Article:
The story begins with the preparations for the great ball where (Cinder)Ella will meet her prince and live happily ever after. However, this story is not about her. It is about Jo, and to a certain extent, her brother Ron. When Jo stumbles across a pumpkin and glass slipper and takes them home, she alters her destiny. When the slipper starts to hum for its mate, Jo is forced to accept the rumor about Ella and an enchanted slipper. Hoping she can just return the slipper and go back to normal, she seeks out Ella who is now living in the palace. However, Ella’s godmother Arla tells Jo that she must now return the pair to their rightful owner, the Lady of Ould. Jo can no longer doubt the existence of magic as everyone has heard of the great and powerful Lady of Ould. So in the company of her protective older brother Ron, Jo begins a journey that reveals truths about her family origins that expand her small world and leaves no doubt that magic does exist.
I was hooked right away. The author presents a good description of Jo as the too-tall awkward teenaged girl. The reader is immediately endeared to her. Although Jo can be frustratingly stubborn at times, her stubbornness does push the story forward. The story is an easy and quick read that keeps you interested. In one scene, Jo and Ron meet a stranger named Locke who offers to accompany them on their journey as protection when they are attacked by someone trying to take the slippers. When Locke reveals who he really is, the passage only explains the symbol he shows them and then the chapter ends. The reader doesn’t find out what this all means until several pages later, and by then new surprises spring up to keep you reading.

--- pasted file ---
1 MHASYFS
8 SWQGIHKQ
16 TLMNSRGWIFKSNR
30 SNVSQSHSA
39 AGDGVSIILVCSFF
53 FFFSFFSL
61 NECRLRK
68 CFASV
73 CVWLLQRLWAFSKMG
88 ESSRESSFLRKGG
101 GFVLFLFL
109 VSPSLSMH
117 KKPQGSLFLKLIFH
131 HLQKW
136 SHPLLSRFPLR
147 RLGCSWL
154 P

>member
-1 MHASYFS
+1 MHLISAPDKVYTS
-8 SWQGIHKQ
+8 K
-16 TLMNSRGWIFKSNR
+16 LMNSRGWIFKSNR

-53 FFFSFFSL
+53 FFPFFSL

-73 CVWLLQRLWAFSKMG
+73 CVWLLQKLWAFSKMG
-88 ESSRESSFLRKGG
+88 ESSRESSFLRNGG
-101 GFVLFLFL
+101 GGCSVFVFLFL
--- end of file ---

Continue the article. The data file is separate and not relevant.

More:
Some of the explanations of characters’ history are a little confusing. Others are long and seem a bit awkward for characters to be narrating them. I would have liked a little more “he said” or “Jo said” because in places it took longer to figure out who was speaking until the end of a long passage of dialog. There are grammar issues but not too distracting.
The description and consistency of prose really involves the reader. Jo’s character is really perceptive on facial expressions, letting the reader “see” the reactions of other characters. Also, the humming of the slippers does not end when they are reunited and at first the constant reminder of this fact annoys, which is exactly what it’s doing to Jo throughout the book until it just becomes background noise, again like Jo’s experience. Great device to bring the reader in.
The ending, although neatly tied up left me desiring a bit more from Jo and the antagonist. There does seem to be room for a sequel. I would give it 3.5 out of 5 stars, or 7 out of 10. Good reading for those who like fairy tale spinoffs. But don’t be confused, this is an original story and not a retelling.
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